The conventional theory of technological adoption is that an innovation will have early adopters, followed by acceptance and use by the early majority, then the late majority, and finally, the “laggards.” Having only recently become available to the pest control industry, and little known outside the industry, rodent fertility baits fall squarely under this theory. As such, it can be a greater challenge for the PMP to communicate the need for and value of this rodent control method than, say, telling your client to put out a few more traps or add another block of bait.
So how do you communicate this new option with your customers? How do you overcome the expected hesitancy or skepticism of a new innovation? Most importantly, how do you sell the early adopters and move the majority (and laggards) up the scale to “Yes”? Following are some communication tips and techniques:
1. Detail the difference. While some customers will not care how you get rid of their rodents as long as you get rid of them, others are concerned with animal welfare – for any and all animals. Discussing the non-lethal, humane aspects of contraceptive control will give these customers an option to control their rodent issues with the unwanted lethality.
2. Discuss the value. PMPs have seen a visible reduction in rats within two months of fertility control bait placement. At that point, the baiting can be continued twice monthly for best results, but monthly or quarterly checks can also be of benefit. In fact, one of the greatest values of fertility control is that, with an ongoing maintenance program, PMPs have had rat sightings – and customer complaints – completely disappear, rather than simply decrease.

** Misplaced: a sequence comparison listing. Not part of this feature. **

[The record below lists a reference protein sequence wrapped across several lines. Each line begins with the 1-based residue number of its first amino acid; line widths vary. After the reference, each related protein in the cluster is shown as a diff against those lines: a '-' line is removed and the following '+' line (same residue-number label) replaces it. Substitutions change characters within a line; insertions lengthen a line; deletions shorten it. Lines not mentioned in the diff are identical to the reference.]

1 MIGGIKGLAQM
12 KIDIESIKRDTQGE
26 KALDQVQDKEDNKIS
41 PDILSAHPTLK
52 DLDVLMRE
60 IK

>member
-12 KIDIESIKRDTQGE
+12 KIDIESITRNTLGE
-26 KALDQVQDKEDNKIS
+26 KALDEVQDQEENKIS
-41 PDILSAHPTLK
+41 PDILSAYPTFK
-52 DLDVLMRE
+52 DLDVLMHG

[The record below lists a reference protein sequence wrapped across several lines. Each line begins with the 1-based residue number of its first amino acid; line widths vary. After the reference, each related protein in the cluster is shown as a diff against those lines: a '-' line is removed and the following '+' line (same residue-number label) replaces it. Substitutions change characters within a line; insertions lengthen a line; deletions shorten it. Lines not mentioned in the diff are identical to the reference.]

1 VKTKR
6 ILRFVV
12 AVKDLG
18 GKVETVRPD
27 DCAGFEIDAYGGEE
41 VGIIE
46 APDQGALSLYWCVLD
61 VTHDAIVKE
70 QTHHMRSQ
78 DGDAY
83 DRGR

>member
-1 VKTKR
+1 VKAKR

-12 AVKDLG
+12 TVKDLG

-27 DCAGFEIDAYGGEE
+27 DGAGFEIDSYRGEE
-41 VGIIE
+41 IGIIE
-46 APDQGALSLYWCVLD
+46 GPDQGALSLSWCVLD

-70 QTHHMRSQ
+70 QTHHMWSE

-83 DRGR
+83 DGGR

3. Ensure your client understands the timeframe. Similar to the use of cockroach baits, the use of fertility control can take longer to initially reduce the pest population. This makes it of utmost importance that timeframes be discussed with your customers, to include options for the use of fertility control alone or with other methods – to always also include IPM.
4. Explain the (lack of) rebound effect. With traditional rodent control, populations can decline quickly, but if the rodents are not completely eradicated and future infestations prevented, the survivors and any immigrants can “rebound” back to the initial population size. With fertility control, the process can be slower, but it will be more long-term, as any rodents that remain will not be able to reproduce.
5. Discuss the long-term advantages. Because the rodents can’t breed to enable a continuing population, fertility control eventually becomes a permanent solution. Through the natural life cycle, the colony will become extinct, making the method cost effective over time.
6. Cite referrals and studies. Following are just a few:
• It is the most humane way to control your rodent residents. We want to allow them to exist without the consequence of babies. We are so thankful to have found this product.
• One residential customer took to social media, posting the success on websites for the humane treatment of animals. They want to get the word out so neighbors and communities can work together on controlling rat populations effectively and humanely.
• At commercial locations, rats have gone from number one on the top three pest complaints to not even showing up on the list.
• The public views contraceptives as a positive alternative to other management tools. and managers are increasingly being forced to become active partners with the public in developing practical applications for this technology.
• Through fertility interruption and trapping combined, we eliminated the rat problems within a year for some homeowners’ associations that had been plagued with rats for years. They are happy to have tried fertility control.